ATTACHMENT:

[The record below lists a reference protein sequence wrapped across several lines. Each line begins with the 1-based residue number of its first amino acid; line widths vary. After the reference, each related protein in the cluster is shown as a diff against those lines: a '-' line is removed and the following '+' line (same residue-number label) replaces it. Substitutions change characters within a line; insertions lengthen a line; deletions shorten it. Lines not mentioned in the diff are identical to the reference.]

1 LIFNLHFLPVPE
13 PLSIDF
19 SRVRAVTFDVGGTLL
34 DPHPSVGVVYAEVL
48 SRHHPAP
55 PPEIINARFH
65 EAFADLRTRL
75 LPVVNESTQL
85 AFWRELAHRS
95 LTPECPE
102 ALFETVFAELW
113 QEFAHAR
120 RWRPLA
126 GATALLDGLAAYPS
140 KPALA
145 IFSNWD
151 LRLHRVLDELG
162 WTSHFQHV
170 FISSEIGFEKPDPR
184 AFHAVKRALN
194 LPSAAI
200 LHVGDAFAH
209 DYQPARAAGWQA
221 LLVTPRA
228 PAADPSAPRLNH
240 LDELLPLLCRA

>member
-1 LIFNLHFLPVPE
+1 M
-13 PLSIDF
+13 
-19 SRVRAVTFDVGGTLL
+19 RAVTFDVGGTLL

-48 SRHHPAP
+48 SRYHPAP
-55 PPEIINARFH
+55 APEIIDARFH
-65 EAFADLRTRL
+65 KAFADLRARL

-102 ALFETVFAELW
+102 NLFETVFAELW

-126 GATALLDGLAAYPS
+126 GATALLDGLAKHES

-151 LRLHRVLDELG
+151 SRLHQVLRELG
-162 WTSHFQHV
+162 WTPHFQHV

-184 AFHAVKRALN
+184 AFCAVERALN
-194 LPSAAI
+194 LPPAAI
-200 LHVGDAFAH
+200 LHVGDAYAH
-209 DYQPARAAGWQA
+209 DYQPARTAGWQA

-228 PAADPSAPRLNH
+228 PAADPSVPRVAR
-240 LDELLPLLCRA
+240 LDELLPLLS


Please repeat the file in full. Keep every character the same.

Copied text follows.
[The record below lists a reference protein sequence wrapped across several lines. Each line begins with the 1-based residue number of its first amino acid; line widths vary. After the reference, each related protein in the cluster is shown as a diff against those lines: a '-' line is removed and the following '+' line (same residue-number label) replaces it. Substitutions change characters within a line; insertions lengthen a line; deletions shorten it. Lines not mentioned in the diff are identical to the reference.]

1 LIFNLHFLPVPE
13 PLSIDF
19 SRVRAVTFDVGGTLL
34 DPHPSVGVVYAEVL
48 SRHHPAP
55 PPEIINARFH
65 EAFADLRTRL
75 LPVVNESTQL
85 AFWRELAHRS
95 LTPECPE
102 ALFETVFAELW
113 QEFAHAR
120 RWRPLA
126 GATALLDGLAAYPS
140 KPALA
145 IFSNWD
151 LRLHRVLDELG
162 WTSHFQHV
170 FISSEIGFEKPDPR
184 AFHAVKRALN
194 LPSAAI
200 LHVGDAFAH
209 DYQPARAAGWQA
221 LLVTPRA
228 PAADPSAPRLNH
240 LDELLPLLCRA

>member
-1 LIFNLHFLPVPE
+1 M
-13 PLSIDF
+13 
-19 SRVRAVTFDVGGTLL
+19 RAVTFDVGGTLL

-48 SRHHPAP
+48 SRYHPAP
-55 PPEIINARFH
+55 APEIIDARFH
-65 EAFADLRTRL
+65 KAFADLRARL

-102 ALFETVFAELW
+102 NLFETVFAELW

-126 GATALLDGLAAYPS
+126 GATALLDGLAKHES

-151 LRLHRVLDELG
+151 SRLHQVLRELG
-162 WTSHFQHV
+162 WTPHFQHV

-184 AFHAVKRALN
+184 AFCAVERALN
-194 LPSAAI
+194 LPPAAI
-200 LHVGDAFAH
+200 LHVGDAYAH
-209 DYQPARAAGWQA
+209 DYQPARTAGWQA

-228 PAADPSAPRLNH
+228 PAADPSVPRVAR
-240 LDELLPLLCRA
+240 LDELLPLLS